Rohingya refugees await help

More than 2,000 Rohingya refugees have been camping in the city for over two years now. The Rohingyas arrived in India after being attacked by Rakhine Budhists, while Myanmar’s forces did little to stop the assaults.

By   |  Published: 28th Nov 2016  9:30 pm
Rohingya refugee camp in Hyderabad. Photo: Moulika KV

Hyderabad: All is not well for Rohingya refugees from Myanmar, who have been struggling for survival in makeshift camps in the city.

The Rohingyas arrived in India after being attacked by the ethnic Rakhine Budhists, while Myanmar’s government forces did little to stop the violent assaults.

More than 2,000 Rohingya refugees have been camping in the city for over two years now, but basic amenities such as food, clean water, medicine and clothes still elude them.

The community has been struggling in these camps, hoping that someday, some help will reach them. A number of women and elderly are living in precarious conditions, but children are the worst affected, with many falling sick due to the lack of proper food and medicine.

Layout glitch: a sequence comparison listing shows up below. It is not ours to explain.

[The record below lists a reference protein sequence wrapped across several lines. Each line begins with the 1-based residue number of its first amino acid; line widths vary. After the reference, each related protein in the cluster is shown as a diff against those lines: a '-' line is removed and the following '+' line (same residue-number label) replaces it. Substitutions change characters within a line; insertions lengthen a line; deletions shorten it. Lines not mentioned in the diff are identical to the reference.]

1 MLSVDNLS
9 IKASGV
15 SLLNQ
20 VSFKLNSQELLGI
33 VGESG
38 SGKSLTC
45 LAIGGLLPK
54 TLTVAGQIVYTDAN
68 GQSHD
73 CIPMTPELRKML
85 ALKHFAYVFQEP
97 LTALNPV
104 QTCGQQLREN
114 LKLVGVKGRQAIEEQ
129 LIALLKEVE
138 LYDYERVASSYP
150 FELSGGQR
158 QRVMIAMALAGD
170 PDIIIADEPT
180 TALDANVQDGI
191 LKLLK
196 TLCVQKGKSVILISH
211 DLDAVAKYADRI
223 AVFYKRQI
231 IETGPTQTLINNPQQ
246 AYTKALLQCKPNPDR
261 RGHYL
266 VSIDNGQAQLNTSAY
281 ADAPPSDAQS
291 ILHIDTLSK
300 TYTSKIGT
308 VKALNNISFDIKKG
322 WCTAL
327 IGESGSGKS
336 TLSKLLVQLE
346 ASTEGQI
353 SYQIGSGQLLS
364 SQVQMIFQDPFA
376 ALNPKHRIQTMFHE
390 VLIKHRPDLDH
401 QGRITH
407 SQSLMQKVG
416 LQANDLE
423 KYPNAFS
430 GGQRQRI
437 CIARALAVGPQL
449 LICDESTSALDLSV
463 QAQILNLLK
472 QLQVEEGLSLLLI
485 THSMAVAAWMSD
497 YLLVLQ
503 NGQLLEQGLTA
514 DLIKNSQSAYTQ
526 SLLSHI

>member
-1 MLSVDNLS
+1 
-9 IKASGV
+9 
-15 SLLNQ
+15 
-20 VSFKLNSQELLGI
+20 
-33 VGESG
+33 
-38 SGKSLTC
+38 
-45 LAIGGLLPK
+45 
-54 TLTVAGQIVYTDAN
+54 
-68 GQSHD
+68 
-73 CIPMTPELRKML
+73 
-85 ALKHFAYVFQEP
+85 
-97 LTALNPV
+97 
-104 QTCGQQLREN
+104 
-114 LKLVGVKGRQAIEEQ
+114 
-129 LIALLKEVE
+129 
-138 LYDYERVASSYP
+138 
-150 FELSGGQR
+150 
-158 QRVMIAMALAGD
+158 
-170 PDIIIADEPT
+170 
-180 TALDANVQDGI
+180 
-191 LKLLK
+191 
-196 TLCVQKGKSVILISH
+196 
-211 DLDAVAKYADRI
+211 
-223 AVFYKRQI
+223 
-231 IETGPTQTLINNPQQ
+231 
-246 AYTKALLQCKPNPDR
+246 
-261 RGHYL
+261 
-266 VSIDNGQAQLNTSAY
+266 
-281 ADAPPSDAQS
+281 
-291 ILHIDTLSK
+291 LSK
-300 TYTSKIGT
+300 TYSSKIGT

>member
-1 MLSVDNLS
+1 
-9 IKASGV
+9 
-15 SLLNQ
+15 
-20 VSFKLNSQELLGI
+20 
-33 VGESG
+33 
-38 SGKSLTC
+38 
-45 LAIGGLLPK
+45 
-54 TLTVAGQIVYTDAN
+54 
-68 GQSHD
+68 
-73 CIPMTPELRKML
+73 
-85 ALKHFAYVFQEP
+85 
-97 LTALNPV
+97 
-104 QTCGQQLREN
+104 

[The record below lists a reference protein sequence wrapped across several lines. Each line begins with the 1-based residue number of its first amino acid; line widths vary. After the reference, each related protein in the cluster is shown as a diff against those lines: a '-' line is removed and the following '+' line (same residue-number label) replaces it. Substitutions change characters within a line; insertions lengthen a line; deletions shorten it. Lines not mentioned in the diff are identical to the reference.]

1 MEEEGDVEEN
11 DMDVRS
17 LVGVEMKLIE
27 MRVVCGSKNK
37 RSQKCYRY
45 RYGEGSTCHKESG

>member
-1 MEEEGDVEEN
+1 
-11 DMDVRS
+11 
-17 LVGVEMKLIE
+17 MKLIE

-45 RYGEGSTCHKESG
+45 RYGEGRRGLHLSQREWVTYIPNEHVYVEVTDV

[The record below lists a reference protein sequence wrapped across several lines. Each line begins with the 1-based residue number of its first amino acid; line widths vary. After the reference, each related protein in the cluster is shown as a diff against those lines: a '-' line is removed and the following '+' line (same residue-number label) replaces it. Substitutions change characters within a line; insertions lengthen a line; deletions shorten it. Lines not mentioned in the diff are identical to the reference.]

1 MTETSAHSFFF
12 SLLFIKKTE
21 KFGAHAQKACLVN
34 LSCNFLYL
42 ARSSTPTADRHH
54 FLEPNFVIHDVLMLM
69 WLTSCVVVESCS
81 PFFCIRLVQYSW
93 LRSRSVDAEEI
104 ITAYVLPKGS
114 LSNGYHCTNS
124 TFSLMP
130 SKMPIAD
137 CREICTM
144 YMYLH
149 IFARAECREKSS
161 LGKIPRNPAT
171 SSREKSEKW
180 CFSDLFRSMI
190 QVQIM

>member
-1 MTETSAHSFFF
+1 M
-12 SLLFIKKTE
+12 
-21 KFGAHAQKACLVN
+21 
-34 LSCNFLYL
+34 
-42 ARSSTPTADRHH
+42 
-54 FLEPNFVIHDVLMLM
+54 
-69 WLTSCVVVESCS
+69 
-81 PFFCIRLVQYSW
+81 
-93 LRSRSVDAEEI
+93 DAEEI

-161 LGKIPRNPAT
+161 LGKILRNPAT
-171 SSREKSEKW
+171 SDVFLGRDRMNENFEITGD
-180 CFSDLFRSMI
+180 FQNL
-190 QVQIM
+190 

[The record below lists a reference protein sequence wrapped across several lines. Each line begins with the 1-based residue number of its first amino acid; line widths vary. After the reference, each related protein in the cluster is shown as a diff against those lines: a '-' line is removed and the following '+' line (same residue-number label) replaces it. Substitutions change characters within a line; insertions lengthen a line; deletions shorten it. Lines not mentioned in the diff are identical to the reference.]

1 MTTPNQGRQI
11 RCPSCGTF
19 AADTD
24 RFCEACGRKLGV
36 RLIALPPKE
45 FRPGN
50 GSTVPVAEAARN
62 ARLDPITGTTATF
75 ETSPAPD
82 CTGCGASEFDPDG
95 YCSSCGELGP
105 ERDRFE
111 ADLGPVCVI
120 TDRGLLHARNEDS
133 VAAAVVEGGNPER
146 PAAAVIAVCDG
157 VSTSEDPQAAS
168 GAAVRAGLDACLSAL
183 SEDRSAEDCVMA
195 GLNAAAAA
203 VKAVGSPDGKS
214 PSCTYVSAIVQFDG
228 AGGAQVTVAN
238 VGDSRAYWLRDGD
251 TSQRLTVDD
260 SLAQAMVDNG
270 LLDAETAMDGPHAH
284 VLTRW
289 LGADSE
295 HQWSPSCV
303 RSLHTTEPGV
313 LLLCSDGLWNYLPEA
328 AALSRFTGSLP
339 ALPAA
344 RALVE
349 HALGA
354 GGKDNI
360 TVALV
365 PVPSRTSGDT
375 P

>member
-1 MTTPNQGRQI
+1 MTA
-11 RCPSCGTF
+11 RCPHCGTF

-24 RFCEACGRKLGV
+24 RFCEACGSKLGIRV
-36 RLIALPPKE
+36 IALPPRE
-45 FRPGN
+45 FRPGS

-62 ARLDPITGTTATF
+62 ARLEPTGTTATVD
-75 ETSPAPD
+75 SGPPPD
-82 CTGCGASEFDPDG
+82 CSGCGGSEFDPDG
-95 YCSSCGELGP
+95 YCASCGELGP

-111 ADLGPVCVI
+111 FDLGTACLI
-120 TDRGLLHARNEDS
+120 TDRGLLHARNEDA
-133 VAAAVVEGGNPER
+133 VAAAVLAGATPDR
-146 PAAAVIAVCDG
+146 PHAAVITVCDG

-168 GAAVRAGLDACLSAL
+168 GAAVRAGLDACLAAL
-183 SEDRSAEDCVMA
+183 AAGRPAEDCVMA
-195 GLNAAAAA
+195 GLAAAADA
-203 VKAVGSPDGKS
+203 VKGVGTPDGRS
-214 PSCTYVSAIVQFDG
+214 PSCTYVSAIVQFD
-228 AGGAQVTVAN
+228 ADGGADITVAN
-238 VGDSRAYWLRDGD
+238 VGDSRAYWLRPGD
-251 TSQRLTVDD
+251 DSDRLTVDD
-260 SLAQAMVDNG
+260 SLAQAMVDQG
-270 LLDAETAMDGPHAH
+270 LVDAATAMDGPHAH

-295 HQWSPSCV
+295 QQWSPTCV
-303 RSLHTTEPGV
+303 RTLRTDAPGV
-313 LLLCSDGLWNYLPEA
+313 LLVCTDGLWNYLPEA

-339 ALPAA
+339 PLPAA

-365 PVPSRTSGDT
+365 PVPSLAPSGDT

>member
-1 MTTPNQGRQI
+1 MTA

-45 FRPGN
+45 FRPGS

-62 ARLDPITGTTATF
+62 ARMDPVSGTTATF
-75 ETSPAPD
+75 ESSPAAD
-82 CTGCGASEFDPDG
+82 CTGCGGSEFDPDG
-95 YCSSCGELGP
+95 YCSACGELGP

Ahmed Basha, 38, points towards his three-year-old son, who was crying uncontrollably, and says that he had been suffering from severe fever and stomach virus.

“Our children are malnourished. The food we eat is not of good quality. We struggle for basic needs such as clean drinking water and medicines,” he said.

Another refugee, Mohammad Imamuddin, 30, who fled Myanmar with his wife and two children, says that life continues to pose great challenges.

“We are deprived of good health and shelter. We have been awaiting help from the time we got here,” said Imamuddin, who has been living in the settlement for more than a year.
Also, lack of fluency in the local languages has badly affected their job prospects.

According to the UN Refugee Agency, there are about 5,500 Rohingya refugees and asylum-seekers from Myanmar registered in India spread across the States of Andhra Pradesh, Telangana, Delhi, Jammu, Haryana, Rajasthan and Uttar Pradesh.

Most of them live in settlements while a few who have found jobs have rented houses. But that’s only a few. Uncertainty and despair continue to haunt the majority.